Track Eleven
Sorry the Day I Was Married (Traditional, arranged by A. Zotz and B. Williston)
Well, The Chieftains had a conflict the day we recorded this song, so we got Duncan Cameron instead!  Luckily, Duncan is an amazing multi-instrumentalist who is single-handedly responsible for “celticizing” this tune.  It also doesn’t hurt that this is a traditional Irish song!  Abby and I cut our teeth as musicians playing love songs at weddings while we were in our teens, but we recognize that not all marriages are meant to endure.  This song is the perfect foil to some of the ohsoverysweet songs of our youth.  So if any of you would like us to sing at your un-wedding, you can reach us through the website!

Track Twelve
The Pouting Porch
(A. Zotz)
This song is pure Abby, and I am proud to be a part of it.  Despite what she may have told you though, “extrication” is indeed a word - it is the noun form of the verb “to extricate,” meaning:  1.  to free or release from entanglement; disengage: to extricate someone from a dangerous situation, and,  2.  to liberate (gas) from combination, as in a chemical process.  Abby will read this and laugh, but you and I know the truth. Abby: ask the drummer…he knows best!

Rollin’ Down to Old Maui (Traditional, arrangement by A. Zotz and B. Williston)
Like many of us, the first time I heard this traditional west coast whaling song was courtesy of Stan Rogers.  We got into the habit of singing it at Toronto Pirate Festival ‘06 with Jerry & Rick, and occasionally with our friends in Ceol Cara.  It seemed only natural that we would try to capture this song’s energy in the studio.  This track was recorded live, late in the afternoon of October 25, 2006.  Rick Roy plays his amazing percussive wooden box (the cajon), with Abby, Jerry and I gathered around a single microphone in the adjacent room.  This track is important for a couple of reasons: it marks our final performance in that incarnation of Two Roads Home, and it is the last time we performed with Jerry Gonnelly.  After we listened to the playback, Jerry left the studio to go home.  It was the last time I saw him alive.  The next day, Jerry suffered a bad fall down a flight of stairs.  He died on November 10, 2006, from complications arising from his injuries.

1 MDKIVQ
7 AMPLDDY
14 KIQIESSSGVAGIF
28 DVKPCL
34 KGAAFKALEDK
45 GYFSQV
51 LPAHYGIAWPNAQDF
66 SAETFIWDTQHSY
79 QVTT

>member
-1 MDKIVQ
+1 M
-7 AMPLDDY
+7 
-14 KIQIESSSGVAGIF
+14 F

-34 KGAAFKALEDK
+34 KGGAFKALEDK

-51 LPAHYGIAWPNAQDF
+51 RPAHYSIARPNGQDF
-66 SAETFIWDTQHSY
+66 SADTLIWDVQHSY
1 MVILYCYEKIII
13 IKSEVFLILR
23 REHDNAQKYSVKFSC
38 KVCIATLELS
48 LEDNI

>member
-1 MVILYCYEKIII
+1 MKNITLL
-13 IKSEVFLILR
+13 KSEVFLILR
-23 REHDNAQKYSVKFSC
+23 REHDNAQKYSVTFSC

We are so fortunate to have had a friend like Jerry.  He was so integral to our sound, and was key in how we worked together.  I won’t lie - there were times when we weren’t sure about the future of the act, or what we should do.  We decided to forge ahead with this project, and I’m very happy that we did.  When I hear the final track, I’m reminded of the good times and of all the wonderful music, and that we still have many roads to travel.  Be good!  -Bryan

All songs SOCAN.
©Copyright 2006 Two Roads Home